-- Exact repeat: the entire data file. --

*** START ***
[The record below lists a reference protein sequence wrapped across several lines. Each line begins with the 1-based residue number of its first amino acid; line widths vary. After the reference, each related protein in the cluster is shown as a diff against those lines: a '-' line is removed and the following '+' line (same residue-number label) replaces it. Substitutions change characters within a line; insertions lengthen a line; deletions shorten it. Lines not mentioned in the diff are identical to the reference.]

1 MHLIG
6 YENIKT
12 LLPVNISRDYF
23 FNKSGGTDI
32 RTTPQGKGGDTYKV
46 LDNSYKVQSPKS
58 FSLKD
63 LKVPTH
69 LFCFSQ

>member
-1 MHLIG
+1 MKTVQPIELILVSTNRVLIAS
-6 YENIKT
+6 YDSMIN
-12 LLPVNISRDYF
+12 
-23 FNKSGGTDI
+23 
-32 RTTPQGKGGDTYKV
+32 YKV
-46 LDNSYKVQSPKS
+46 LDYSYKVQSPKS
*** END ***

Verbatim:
[The record below lists a reference protein sequence wrapped across several lines. Each line begins with the 1-based residue number of its first amino acid; line widths vary. After the reference, each related protein in the cluster is shown as a diff against those lines: a '-' line is removed and the following '+' line (same residue-number label) replaces it. Substitutions change characters within a line; insertions lengthen a line; deletions shorten it. Lines not mentioned in the diff are identical to the reference.]

1 MHLIG
6 YENIKT
12 LLPVNISRDYF
23 FNKSGGTDI
32 RTTPQGKGGDTYKV
46 LDNSYKVQSPKS
58 FSLKD
63 LKVPTH
69 LFCFSQ

>member
-1 MHLIG
+1 MKTVQPIELILVSTNRVLIAS
-6 YENIKT
+6 YDSMIN
-12 LLPVNISRDYF
+12 
-23 FNKSGGTDI
+23 
-32 RTTPQGKGGDTYKV
+32 YKV
-46 LDNSYKVQSPKS
+46 LDYSYKVQSPKS